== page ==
Identifying and drafting the right breakout wide receiver can be the difference between winning your fantasy football league or suffering the ridicule of your league mates. Sometimes receivers can break out later in their career, but most often the jump happens in their second year. Almost every season you can find a top fantasy receiver outside of the top-15 taken in fantasy football drafts, and many have been second-year breakouts: JuJu Smith-Schuster (2018), Tyreek Hill (2017), Allen Robinson (2015), Josh Gordon (2013), Hakeem Nicks (2010), DeSean Jackson (2009), Calvin Johnson (2008) and Greg Jennings (2007).
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In this series of articles, I’m going to look into the breakout chances for second-year wide receivers, starting with the first one taken in the 2019 NFL Draft, Marquise Brown. One of the best ways to determine the range of outcomes and probability of success for fantasy players is comparing them to similar historical players. In this analysis, I’ll compare Brown to hundreds of receivers drafted since 2006 and project the likelihood of his breakout based on those who had the most similar size, college production, draft position and rookie metrics.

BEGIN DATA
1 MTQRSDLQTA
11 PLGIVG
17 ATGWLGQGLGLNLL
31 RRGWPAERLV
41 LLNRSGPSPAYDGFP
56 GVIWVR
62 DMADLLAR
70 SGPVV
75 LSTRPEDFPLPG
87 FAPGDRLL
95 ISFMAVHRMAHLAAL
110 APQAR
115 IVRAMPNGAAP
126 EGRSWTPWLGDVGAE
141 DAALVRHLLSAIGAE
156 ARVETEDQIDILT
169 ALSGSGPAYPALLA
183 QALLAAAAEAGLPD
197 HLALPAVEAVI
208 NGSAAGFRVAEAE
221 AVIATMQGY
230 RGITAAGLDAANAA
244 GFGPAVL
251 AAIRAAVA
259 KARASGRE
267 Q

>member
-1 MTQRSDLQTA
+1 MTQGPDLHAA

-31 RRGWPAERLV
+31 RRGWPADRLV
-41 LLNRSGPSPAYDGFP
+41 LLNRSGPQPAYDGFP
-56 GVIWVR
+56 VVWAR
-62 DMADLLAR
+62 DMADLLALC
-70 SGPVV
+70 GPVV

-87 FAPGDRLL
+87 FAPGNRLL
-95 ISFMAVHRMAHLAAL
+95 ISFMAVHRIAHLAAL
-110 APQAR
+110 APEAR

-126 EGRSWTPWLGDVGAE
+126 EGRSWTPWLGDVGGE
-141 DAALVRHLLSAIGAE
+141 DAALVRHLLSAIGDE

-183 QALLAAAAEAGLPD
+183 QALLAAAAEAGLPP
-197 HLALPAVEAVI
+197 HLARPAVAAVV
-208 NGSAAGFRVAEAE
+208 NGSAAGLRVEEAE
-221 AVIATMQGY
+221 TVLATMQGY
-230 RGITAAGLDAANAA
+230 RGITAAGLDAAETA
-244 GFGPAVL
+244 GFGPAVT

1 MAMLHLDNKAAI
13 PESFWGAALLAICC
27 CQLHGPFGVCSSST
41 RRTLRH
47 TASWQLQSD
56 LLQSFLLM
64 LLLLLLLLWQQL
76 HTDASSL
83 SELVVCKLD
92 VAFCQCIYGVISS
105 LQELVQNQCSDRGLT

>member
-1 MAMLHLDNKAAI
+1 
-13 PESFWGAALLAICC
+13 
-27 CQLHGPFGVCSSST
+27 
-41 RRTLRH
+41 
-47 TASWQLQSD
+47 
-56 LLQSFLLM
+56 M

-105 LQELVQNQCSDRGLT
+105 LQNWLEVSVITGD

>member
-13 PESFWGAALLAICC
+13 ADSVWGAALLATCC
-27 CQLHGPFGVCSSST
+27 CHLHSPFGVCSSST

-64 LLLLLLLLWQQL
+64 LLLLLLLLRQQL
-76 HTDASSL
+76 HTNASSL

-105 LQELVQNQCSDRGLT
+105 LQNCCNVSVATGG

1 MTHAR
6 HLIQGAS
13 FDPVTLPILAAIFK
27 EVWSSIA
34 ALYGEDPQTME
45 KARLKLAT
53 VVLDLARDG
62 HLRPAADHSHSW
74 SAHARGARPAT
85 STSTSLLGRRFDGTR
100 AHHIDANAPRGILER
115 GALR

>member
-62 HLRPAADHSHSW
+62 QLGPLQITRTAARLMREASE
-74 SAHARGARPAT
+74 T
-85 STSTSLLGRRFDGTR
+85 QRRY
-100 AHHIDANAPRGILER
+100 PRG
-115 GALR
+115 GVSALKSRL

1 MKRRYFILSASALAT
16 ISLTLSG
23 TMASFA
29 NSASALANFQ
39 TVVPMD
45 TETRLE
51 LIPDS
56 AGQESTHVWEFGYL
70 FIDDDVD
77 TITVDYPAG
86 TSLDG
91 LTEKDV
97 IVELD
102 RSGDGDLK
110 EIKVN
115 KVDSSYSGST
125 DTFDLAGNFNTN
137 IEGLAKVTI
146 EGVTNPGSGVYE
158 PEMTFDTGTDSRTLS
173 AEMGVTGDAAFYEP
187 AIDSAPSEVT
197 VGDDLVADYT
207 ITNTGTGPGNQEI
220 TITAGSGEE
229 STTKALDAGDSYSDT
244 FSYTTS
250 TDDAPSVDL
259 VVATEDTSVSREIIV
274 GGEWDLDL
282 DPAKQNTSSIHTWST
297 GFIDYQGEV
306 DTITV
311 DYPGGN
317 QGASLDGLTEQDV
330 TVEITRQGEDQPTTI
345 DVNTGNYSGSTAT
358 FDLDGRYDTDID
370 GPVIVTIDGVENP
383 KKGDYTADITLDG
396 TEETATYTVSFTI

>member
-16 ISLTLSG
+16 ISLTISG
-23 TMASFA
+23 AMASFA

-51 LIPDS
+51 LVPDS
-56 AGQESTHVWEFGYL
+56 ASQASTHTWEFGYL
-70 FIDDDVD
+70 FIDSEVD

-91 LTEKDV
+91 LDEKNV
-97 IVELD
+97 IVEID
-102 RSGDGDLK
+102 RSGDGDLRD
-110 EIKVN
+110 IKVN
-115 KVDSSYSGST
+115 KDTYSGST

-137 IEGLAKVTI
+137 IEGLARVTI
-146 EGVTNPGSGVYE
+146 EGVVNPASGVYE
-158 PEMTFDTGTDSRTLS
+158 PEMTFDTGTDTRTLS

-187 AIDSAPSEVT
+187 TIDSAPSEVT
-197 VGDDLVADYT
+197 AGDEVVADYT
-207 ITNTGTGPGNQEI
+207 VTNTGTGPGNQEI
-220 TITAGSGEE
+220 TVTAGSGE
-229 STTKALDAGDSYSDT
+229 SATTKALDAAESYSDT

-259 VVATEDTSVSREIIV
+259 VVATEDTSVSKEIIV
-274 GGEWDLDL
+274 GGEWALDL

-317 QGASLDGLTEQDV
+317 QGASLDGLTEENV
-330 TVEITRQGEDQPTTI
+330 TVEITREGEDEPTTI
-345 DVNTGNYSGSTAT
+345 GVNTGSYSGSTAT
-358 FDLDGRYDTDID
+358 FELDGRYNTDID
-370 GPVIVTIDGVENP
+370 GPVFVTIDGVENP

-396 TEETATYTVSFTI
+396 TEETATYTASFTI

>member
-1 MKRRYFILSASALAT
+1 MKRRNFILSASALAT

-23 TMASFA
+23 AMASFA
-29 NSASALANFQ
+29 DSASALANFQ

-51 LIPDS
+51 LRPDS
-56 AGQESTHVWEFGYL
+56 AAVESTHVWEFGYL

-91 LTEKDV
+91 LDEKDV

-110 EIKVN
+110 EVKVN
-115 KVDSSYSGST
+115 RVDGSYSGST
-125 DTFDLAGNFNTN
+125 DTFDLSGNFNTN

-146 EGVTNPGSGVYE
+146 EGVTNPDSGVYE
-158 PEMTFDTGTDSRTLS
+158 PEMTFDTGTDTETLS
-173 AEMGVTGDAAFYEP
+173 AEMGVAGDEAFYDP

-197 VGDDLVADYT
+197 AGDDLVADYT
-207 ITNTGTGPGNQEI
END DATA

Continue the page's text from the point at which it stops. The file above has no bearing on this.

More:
The matching methodology for this set of articles is similar to that for the 2020 wide receiver and running back prospects, where I found the closest statistically comparable players using principal component analysis (PCA) and the euclidean distance between the players' components, and then gave each a “Similarity” score based on percentile of distance.
The metrics for PCA are: draft position, weight, rushing attempts per game, market share of college receiving yards (CFB MS), college yards per reception (CFB YPR), rookie yards per route run (YPRR), rookie air yards per target (AYPT) and rookie top-24 fantasy weeks (Top-24). All college numbers are from players’ final seasons.
MARQUISE BROWN COMPS